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Topic: Margaret Christakos

“My bloodline outstretches rivers”: Divine Animal by Brandon Wint

Brandon Wint’s collection, Divine Animal, showcases his facility with words. Like the work of spoken word artists such as Toronto’s Andrea Thompson, his poetry sings on paper. Divine Animal is rich with anger, mourning, yearning, celebration, sensuality, and hope. The collection is also a timely and important reflection on the origins of systemic racism and long-time police brutality against Black people in the Western world.

A Conceptual Lift-off: SKY WRI TEI NGS by Nasser Hussain

I love this conceptually and formally playful book by Nasser Hussain, a catalogue of poems composed (we discover) exclusively of international airport location codes. His constraint-based collection glints with wit, humour and daring, uninterested in being compared with less formally audacious poetry carriers.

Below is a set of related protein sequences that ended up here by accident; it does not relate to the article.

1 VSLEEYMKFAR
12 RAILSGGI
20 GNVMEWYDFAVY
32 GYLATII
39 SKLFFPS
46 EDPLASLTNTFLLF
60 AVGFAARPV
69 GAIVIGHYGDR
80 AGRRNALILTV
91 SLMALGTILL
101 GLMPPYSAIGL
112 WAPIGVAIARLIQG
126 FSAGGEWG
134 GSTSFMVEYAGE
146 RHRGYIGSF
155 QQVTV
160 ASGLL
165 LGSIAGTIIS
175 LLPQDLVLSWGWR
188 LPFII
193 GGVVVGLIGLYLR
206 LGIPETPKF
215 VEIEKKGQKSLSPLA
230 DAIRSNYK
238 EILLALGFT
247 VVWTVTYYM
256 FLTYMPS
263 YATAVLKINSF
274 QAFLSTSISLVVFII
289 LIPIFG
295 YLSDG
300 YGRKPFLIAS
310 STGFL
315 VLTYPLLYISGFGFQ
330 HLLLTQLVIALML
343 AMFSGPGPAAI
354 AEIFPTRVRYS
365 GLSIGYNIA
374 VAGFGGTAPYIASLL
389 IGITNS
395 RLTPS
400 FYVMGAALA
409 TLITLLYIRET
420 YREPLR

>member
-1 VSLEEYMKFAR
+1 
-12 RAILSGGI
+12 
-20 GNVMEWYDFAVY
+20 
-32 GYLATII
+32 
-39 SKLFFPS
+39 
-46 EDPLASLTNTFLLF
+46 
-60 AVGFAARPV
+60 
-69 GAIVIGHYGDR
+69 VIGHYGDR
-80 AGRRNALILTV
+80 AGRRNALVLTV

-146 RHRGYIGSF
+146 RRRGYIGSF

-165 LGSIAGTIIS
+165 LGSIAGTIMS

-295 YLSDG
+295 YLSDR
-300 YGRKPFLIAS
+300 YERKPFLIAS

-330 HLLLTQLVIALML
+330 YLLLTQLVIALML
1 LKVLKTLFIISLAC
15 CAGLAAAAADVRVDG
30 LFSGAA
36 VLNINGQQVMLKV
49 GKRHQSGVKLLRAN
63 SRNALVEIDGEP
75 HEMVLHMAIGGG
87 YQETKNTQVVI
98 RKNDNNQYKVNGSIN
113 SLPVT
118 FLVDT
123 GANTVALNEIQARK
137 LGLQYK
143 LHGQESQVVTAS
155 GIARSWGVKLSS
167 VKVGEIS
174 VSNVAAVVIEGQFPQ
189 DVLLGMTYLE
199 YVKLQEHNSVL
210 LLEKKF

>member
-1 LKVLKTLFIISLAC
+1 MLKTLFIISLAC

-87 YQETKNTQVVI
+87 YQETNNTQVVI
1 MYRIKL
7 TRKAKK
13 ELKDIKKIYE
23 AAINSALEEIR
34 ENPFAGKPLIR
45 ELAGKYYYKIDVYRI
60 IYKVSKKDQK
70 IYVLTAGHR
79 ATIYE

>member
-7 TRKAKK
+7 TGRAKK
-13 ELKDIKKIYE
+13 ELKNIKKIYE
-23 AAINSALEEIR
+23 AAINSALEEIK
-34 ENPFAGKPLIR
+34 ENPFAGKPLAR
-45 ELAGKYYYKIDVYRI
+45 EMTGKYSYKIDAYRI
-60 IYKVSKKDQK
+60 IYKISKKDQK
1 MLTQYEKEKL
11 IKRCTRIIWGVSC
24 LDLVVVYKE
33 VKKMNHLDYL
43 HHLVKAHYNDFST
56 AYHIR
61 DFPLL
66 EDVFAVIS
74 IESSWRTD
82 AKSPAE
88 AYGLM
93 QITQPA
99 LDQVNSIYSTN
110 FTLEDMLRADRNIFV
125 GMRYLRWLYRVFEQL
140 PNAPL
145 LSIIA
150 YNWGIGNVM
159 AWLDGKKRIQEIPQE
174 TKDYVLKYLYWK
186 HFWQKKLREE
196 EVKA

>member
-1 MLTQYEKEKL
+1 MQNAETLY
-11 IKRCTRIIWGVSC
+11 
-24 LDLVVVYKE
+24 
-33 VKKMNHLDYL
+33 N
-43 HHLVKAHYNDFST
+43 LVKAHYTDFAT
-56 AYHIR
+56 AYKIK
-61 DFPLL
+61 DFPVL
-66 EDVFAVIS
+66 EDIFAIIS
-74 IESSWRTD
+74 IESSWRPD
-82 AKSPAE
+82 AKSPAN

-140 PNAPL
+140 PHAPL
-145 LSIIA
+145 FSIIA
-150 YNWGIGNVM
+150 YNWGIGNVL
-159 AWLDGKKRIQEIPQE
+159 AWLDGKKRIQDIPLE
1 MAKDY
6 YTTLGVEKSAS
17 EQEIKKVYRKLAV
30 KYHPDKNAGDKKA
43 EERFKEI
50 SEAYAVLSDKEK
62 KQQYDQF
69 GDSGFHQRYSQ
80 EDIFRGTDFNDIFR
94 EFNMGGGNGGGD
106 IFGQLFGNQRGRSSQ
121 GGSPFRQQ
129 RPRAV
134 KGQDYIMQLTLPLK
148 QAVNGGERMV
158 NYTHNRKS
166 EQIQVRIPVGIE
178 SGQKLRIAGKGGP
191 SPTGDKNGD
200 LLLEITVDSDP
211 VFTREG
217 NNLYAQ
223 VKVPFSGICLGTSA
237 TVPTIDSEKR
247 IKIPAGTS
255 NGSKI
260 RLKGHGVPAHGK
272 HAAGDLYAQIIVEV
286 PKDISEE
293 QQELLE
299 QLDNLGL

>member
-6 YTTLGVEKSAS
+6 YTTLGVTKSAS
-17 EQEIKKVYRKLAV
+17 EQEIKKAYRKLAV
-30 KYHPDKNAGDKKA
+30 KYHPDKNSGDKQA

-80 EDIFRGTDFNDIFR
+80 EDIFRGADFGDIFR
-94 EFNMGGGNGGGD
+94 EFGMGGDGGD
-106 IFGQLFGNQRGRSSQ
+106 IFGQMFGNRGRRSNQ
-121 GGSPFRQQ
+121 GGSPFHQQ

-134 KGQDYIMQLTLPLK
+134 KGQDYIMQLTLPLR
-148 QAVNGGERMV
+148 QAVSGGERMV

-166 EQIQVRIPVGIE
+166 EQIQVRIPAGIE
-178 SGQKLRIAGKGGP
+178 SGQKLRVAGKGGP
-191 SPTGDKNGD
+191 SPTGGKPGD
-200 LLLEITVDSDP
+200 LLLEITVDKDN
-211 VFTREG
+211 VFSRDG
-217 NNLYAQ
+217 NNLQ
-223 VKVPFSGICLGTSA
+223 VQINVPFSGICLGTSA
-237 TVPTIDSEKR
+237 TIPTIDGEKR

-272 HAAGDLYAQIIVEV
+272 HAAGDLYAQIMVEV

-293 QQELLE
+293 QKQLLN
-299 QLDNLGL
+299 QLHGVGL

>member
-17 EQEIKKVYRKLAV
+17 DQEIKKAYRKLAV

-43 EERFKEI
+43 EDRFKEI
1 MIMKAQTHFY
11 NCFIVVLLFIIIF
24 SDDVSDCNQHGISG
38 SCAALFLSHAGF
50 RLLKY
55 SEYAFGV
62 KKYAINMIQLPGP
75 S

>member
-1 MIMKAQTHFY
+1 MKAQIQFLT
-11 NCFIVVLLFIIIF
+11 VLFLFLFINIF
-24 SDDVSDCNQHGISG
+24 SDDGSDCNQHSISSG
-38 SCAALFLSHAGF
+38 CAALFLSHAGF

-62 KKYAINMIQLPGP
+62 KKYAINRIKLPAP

Spin the Bottle by Gaslight: Robin Richardson’s Knife Throwing Through Self-Hypnosis

Robin Richardson’s poems are interested in pop culture, eroticized power skirmishes, and point of view. She often concentrates a poem around a lozenge of plot scammed from movies, history, theatre, pulp fiction, or bad TV. As if playing a game of Trivial Pursuit, we get to figure out who the narrator of the poem might […]

Weight, Rise and Riffle: Jordan Abel’s Exuberant Excisions in The Place of Scraps

It is easy to scrap the effort it takes to speak about the intensely complicated ethics of museum culture. Every object in a museum “comes” from a source place; most often the objects have been taken, and their home cultural context has been subsequently imperilled. The artifact accession process, subsumed in hyperattentive procedures of classification […]

Children of the revolution: Margaret Christakos' Welling

Welling, Margaret Christakos’s eighth volume of poetry, weaves across the borderlines between past and present and explores the significance of place. The “welling” of the title refers to Wellington Heights in Sudbury, where Christakos grew up. But it also alludes to welling up—to a sense of things brimming to their edge, about to tip over […]

On Alice Burdick's "Winter Here"

“Winter here” (p. 92) is one of my favourite poems in Alice Burdick’s second book, Flutter, and stands as a kind of key piece for understanding Burdick’s unadorned, yet complex and conflicted, aesthetic. The first lines, uncharacteristically, are wordy and romantic. Very un-Burdick, very ornamental. A lofty eye names the natural world with high literary […]